It’s a fact that state spending is out of control and Connecticut is facing a $3 billion budget deficit over the next two years. Yet, the two budgets proposed by the Democrats and Gov. Malloy include spending increases of roughly 10 percent.
I took an oath as your representative in Hartford to do everything in my power to make Connecticut a better place to live and do business, and that means I will oppose unnecessary state spending increases that hit you squarely in the wallet with fee and tax increases.
It’s once again unfortunate that the Democratic majority has not allowed the Republican minority into the room during budget negotiations. This is not the democratic process our state deserves.
At this time the only thing obstructing these big-spending proposals is Connecticut’s constitutional spending cap. The spending cap, enacted in 1992 with the state income tax, was designed as a tool to help slow future spending.
Unfortunately, the spending cap has not stopped state spending, which has increased 153 percent since the cap was instituted. Incredibly, state spending is growing at faster rate than both inflation rate and population growth.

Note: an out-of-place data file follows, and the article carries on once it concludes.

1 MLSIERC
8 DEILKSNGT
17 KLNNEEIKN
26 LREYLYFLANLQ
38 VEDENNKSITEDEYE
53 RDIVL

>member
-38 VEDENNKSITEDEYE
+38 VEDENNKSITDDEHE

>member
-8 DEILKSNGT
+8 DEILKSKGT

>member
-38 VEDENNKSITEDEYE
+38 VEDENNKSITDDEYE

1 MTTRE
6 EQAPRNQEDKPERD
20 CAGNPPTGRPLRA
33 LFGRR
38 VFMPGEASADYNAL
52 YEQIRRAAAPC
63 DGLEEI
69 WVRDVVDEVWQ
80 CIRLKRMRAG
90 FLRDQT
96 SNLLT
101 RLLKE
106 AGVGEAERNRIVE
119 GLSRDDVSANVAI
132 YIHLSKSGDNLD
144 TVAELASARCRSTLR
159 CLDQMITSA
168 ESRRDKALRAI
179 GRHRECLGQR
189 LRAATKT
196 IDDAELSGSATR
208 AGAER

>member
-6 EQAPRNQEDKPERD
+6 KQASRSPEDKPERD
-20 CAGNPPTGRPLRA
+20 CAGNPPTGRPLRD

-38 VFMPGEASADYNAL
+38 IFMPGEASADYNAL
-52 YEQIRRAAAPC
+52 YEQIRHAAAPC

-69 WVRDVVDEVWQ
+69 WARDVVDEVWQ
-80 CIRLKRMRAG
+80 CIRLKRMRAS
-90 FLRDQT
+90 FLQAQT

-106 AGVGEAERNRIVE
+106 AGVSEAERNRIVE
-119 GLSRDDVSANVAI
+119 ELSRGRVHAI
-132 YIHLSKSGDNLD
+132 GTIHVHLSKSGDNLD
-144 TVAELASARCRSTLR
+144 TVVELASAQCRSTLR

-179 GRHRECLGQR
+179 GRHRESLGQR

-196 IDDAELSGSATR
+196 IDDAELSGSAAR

We all know it’s wrong to spend money you don’t have, especially in a down economy. And your family, like mine, has probably had to cut back and tighten the belt on household spending. There’s no reason the state shouldn’t do the same.
Some will say legislative Republicans haven’t proposed an alternative budget this year, and they’re right. For the past six years we have proposed alternative budgets — always fully vetted by the non-partisan Office of Fiscal Analysis — only to be ignored by the majority party.
This year, we made a conscious decision to deliver our message and proposals differently and to try to make changes by offering alternatives during the process. With less than two weeks left in the legislative session we still haven’t seen a final proposed budget.
Instead, political operatives hurl insults in an effort to distract the public from the real issues surrounding the budget.
Despite tremendous political pressure there are officials who reject the idea of modifying the spending cap or using accounting gimmicks to bring a budget into balance. They also stand firmly behind having a verifiable and balanced budget. The next two weeks are a critical time in this process and I implore you to contact your elected state officials, both senator and state representative, and tell them to do what’s right for Connecticut, vote no on spending cap changes and balance the budget without gimmicks.
Rosa Rebimbas, a Republican state representative, represents the 70th House District in Naugatuck.